Innovation

Dynamic predictive visibility: advanced AI increases accuracy of estimated vessel arrival times

5/12/2023

Predicting the future has always intrigued mankind. Thankfully, AI has proven to be far more efficient than the average crystal ball. The logistics industry moved fast to reap the benefits of advanced AI’s ability to provide future insights by launching Dynamic Predictive Visibility (DPV).

DPV gathers relevant information from a range of sources, analyses filtered data and provides a comprehensive outlook for container arrival times. In practice, this means that it consolidates container status updates, schedule changes and delays from multiple sources and standardizes them across all carriers. Given the sheer volume of global trade and number of factors that can impact shipments, we need AI for this task, as there’s too much data for humans to analyse and communicate manually.

The drive to capitalize on DPV began more than a decade ago. Since then, DPV has evolved, thanks to the proliferation of algorithms working in the background. This increased processing capacity has helped to improve the accuracy of DPV’s predictions from just 30 percent in its very early stages to over 70 percent today.

"With AI's evolution, the voyage from 30% to 70% accuracy in estimated vessel arrival times showcases the power of innovation. DPV's real-time dashboards provide a comprehensive outlook, enabling proactive decision-making, efficient inventory management, and avoiding delays and charges. At CEVA Logistics, DPV is more than a tool; it's our commitment to over 1.3 million annual shipments. As we navigate the seas of improvement, collaboration between DPV developers and logistics experts will ensure a highly responsive system, heralding a future where 90% accuracy is not a distant shore but the next port of call." - Joshua C. Bowen, Global Head of Ocean Freight, CEVA Logistics.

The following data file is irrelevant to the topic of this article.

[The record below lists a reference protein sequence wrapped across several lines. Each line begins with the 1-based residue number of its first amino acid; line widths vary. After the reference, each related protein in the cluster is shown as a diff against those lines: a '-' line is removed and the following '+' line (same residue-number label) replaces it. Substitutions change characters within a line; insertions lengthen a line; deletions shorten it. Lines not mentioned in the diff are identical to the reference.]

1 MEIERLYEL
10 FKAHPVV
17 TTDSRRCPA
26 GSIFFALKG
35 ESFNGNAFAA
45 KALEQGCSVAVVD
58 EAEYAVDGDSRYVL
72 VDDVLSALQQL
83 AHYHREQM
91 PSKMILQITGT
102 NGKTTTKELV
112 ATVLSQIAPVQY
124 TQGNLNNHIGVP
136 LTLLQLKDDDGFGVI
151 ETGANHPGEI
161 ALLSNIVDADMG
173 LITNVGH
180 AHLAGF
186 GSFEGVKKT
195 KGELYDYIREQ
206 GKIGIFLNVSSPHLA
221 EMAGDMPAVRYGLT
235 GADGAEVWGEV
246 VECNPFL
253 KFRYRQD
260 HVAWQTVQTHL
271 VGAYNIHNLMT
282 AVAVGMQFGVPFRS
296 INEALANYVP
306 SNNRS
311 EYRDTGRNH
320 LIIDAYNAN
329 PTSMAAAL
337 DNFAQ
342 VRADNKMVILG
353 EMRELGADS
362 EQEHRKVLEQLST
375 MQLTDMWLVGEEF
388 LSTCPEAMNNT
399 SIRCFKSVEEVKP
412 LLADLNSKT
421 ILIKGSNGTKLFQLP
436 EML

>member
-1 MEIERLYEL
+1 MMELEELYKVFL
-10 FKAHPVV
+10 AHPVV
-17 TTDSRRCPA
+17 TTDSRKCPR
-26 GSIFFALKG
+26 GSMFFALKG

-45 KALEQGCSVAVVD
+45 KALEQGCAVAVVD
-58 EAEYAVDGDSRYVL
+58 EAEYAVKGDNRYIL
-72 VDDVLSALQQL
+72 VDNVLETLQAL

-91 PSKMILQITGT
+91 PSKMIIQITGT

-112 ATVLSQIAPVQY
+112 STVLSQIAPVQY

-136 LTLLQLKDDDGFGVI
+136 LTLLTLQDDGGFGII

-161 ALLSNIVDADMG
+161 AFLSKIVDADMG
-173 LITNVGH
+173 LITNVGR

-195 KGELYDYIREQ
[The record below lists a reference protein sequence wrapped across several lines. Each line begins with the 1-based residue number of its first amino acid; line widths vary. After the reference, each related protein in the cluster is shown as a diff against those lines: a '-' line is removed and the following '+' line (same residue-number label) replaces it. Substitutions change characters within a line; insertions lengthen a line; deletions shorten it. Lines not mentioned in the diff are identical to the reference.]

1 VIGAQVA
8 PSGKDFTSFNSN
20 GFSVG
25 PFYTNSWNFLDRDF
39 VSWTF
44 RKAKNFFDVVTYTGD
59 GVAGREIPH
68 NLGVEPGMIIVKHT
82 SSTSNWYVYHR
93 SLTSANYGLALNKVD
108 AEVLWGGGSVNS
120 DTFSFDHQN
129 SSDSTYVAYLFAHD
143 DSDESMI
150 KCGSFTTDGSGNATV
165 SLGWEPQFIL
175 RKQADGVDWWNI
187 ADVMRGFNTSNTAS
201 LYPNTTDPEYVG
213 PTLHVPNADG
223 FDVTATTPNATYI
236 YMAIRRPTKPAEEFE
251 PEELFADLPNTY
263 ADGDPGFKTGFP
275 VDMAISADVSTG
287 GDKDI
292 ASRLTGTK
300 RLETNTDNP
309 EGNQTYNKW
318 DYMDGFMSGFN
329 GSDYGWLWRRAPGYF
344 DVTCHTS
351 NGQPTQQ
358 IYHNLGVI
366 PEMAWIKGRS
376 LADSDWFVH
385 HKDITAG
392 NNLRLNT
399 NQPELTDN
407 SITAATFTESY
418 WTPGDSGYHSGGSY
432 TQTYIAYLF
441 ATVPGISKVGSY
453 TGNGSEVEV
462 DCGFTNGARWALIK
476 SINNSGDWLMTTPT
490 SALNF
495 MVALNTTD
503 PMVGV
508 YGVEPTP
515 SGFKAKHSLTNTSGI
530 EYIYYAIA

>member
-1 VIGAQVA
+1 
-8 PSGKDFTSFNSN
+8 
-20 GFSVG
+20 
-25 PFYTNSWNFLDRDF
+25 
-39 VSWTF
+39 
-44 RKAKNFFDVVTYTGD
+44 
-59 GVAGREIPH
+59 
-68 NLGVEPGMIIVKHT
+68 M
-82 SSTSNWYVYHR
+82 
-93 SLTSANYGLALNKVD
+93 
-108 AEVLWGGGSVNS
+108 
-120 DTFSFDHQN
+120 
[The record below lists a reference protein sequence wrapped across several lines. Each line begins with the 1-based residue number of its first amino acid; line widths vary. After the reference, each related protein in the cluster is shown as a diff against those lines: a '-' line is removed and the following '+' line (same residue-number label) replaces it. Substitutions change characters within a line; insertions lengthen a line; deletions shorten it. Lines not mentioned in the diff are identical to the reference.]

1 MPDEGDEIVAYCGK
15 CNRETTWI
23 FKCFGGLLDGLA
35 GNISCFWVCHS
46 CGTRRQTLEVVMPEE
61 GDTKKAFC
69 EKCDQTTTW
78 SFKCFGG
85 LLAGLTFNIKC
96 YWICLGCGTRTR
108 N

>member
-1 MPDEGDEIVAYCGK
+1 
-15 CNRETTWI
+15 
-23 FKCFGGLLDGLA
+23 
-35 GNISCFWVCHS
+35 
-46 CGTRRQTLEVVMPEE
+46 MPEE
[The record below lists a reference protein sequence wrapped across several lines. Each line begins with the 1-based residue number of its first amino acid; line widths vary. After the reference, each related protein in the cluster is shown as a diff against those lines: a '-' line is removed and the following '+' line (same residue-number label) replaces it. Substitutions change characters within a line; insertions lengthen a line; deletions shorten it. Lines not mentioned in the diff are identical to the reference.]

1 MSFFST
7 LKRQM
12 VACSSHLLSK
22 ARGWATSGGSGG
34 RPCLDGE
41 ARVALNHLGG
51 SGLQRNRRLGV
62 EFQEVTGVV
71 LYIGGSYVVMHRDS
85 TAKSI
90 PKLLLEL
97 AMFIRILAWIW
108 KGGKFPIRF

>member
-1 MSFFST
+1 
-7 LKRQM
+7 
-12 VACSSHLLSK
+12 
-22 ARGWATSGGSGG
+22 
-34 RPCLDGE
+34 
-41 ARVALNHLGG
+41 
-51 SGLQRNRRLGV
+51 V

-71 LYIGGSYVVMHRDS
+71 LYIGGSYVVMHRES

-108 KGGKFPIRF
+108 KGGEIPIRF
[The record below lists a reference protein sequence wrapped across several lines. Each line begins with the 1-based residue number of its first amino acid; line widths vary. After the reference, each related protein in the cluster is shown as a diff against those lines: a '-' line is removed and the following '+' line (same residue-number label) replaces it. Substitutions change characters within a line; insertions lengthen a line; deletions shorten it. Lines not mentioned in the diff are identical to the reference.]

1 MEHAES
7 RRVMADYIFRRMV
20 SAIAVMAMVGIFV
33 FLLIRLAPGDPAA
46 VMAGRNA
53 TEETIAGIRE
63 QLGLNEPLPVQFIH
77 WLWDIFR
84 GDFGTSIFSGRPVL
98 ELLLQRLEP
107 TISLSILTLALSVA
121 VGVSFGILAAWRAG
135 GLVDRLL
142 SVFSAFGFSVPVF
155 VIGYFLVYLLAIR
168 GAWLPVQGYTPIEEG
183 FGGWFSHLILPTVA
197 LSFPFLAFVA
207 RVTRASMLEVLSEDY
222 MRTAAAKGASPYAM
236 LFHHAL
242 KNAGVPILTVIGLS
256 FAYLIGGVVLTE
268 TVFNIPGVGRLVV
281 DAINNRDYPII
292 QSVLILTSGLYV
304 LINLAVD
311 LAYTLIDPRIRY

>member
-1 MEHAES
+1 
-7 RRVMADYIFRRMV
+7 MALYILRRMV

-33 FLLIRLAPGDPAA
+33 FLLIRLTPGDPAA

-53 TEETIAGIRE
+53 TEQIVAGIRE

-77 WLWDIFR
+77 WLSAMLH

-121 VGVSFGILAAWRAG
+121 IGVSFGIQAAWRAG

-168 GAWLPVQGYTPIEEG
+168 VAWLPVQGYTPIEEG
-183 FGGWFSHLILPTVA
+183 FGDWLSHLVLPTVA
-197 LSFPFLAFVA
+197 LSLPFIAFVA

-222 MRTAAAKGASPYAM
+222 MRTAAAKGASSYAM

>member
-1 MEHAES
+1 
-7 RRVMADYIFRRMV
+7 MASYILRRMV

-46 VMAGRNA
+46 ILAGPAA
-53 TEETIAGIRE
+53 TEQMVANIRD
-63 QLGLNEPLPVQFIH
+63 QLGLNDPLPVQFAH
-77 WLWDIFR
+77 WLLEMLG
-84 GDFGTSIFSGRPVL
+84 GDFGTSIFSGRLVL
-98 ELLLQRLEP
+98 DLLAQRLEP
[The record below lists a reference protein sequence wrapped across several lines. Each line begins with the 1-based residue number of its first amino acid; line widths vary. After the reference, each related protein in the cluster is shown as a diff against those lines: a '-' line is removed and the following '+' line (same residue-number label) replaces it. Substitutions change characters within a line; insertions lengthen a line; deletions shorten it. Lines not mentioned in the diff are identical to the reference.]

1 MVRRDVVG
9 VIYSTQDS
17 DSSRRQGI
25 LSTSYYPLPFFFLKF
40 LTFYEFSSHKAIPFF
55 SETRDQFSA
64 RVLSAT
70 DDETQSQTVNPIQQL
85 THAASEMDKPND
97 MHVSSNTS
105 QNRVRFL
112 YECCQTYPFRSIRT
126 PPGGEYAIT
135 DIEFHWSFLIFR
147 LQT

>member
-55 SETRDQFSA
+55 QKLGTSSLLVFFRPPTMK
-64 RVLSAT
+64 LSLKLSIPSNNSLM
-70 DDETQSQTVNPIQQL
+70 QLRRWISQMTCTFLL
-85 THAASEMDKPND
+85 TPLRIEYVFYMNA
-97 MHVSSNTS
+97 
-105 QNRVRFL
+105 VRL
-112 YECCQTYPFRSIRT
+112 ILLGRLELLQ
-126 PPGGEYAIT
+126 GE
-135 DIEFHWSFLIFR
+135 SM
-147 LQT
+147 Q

Dynamic Predictive

The advantages of DVP include:

  • Visibility on status changes, delays and warnings, which leads to efficient inventory management and logistics planning
  • Proactive decision making enablement for shippers and distributors
  • Ability to plan and mitigate demurrage and detention charges
  • Avoidance of fees from late and lost shipments
  • User-friendly real-time dashboards for enhanced visibility
  • Comparison of performance over time and across carriers
  • Predictive learning analytics, which help improve performance and decision-making over time
  • Carrier-neutral data
  • Benchmarked information

 

Real-time, accessible updates

Prior to DPV, buyers depended heavily on carriers to inform them of the status of a vessel’s journey and estimated arrival time in order to arrange for inventory management and ground transportation, as well as avoiding demurrage charges. But only the captain and crew would know about important changes or issues with a vessel’s status.

Delays in communication often resulted in buyers being ignorant of any issues with a shipment, causing financial and logistical problems. Now, thanks to DPV, we can receive important updates about a shipment’s status automatically, including updates about:

  • Vessels in distress (fire, collision, etc.)
  • Arrival times
  • Port strikes
  • Inclement weather

One of the key benefits of DPV is the way it delivers the information in a succinct dashboard, which will update continuously to reflect any changes that could impact a shipment’s arrival time. Dashboards can also show statistics and compare DPV’s estimated time of arrival (ETA) against the original estimated time of arrival and/or contractual requirements, as well as generating a variety of reports and data analysis.